Motivation is the process through which people are inspired to act (Drillings & O’Neil, 2004). Motivation can be initiated from biological and psychological sources as well as goal-oriented incentives. Internal sources of motivation originate from our emotions throughout our evolutionary history. External sources originate from factors in the surrounding environment. Motivation sources, therefore, stimulate specific behavior in an individual on an issue the person had no control over. Motivation causes behavior to develop in a particular direction. The hedonistic theory postulates that motivation inspires certain behavior concerning the anticipated outcomes of either pain or pleasure.
According to philosophers, human beings strive to ensure the equilibrium between positive and negative feelings always shifts towards the positive aspects of life (Deckers, 2009). However, there are differences between people on what causes pain or pleasure in life. This is a product of evolutionary processes in the life of human beings which shape every person with unique behavior and motives. According to psychological belief, human beings are varied on what incentives motivate them to act in a certain way. External incentives from the environment such as goal-oriented organizational incentives and rewards motivate individuals differently. Psychologists further state that some human beings may not be aware of the motivation they need to change their negative feelings to positive behavior. Motivation is therefore a process and not an abrupt occurrence in one’s life.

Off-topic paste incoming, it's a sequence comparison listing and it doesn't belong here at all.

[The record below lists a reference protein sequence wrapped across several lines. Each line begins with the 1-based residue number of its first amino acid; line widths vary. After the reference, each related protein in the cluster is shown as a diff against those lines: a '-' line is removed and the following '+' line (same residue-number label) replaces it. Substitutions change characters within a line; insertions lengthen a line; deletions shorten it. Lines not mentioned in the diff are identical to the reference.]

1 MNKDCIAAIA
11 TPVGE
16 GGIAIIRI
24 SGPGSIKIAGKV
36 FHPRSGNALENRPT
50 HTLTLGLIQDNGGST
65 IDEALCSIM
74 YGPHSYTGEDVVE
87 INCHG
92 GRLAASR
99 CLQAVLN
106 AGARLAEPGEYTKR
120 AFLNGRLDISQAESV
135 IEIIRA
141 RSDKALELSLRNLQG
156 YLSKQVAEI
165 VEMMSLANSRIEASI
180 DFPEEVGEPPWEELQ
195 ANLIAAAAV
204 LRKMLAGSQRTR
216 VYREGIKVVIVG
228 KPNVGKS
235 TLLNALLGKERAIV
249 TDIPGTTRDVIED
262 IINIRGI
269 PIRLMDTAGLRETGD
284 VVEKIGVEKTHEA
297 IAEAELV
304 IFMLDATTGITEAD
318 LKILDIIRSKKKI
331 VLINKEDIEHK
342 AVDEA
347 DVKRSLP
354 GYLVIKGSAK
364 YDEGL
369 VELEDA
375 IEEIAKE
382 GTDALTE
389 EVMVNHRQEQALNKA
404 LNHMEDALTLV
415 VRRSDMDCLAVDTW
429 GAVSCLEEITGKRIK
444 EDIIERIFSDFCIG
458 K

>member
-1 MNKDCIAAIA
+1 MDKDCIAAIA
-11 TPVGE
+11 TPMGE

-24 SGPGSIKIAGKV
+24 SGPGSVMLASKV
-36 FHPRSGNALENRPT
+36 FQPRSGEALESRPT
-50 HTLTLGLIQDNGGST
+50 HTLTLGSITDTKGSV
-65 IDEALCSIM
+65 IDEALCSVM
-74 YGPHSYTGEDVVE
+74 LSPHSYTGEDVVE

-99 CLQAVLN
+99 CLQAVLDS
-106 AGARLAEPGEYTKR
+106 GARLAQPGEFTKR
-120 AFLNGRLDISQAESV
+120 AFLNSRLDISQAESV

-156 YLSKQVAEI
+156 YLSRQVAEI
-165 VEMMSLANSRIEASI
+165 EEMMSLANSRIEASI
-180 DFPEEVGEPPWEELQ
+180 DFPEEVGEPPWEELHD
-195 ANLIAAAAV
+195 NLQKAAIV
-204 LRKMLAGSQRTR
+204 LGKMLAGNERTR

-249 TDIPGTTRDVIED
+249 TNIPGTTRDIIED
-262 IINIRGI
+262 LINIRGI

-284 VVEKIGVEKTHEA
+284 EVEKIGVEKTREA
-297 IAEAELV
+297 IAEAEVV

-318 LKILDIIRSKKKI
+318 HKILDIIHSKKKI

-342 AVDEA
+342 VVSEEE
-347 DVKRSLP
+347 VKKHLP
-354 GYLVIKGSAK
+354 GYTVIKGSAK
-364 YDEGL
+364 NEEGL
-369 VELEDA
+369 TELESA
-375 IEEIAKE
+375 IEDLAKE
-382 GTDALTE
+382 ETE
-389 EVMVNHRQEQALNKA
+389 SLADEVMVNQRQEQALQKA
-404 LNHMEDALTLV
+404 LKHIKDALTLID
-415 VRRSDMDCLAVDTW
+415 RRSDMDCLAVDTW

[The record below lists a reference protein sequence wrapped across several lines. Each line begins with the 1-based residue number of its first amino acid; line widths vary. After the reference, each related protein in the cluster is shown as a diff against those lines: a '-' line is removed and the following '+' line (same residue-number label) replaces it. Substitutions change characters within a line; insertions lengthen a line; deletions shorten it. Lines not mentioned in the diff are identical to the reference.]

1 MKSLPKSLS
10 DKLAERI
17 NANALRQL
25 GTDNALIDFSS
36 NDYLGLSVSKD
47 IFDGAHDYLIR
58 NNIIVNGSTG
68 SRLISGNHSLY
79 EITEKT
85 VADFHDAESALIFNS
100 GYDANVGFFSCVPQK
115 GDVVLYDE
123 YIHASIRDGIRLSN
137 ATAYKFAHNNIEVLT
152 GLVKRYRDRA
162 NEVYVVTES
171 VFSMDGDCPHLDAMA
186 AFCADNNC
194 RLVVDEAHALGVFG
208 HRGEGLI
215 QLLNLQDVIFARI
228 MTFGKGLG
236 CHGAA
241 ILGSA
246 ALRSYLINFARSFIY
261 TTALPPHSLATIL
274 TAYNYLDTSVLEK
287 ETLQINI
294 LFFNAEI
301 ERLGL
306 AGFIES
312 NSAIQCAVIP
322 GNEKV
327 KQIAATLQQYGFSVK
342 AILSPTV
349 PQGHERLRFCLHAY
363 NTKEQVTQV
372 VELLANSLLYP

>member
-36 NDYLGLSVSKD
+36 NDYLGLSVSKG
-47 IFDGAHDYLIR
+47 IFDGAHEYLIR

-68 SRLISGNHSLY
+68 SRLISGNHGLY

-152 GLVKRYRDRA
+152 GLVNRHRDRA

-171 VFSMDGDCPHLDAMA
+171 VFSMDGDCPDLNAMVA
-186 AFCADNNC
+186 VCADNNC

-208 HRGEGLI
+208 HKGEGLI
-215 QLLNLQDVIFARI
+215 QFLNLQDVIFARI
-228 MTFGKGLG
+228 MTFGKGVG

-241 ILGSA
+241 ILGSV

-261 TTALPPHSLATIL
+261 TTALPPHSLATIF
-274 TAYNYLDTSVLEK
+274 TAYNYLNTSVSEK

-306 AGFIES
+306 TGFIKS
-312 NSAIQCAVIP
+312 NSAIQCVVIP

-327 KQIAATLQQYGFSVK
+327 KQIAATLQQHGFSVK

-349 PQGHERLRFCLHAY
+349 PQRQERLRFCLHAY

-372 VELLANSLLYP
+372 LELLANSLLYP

The process of motivation is accomplished and realized through an individual’s consciousness. Consequently, individuals undergo progressive evolutionary processes along with divergent psychological and physiological outcomes that culminate in personalized motives and behaviors which are unique to every individual (McClelland, 2007). As such, people attach different weights to various incentives and internal emotions as far as motivation is concerned. Individuals anticipate future causes of pain and pleasure in life which then direct their responsive behavior. Incentives and motives are complementary in terms of the type of behavior that each inspires in a person. For instance, “hunger and food, power motive and political office, fear and danger, or monetary value and wages” illustrate the complementary aspect of motives and incentives (Deckers, 2009). Strong motives and big incentives combine to consolidate the power of motivation.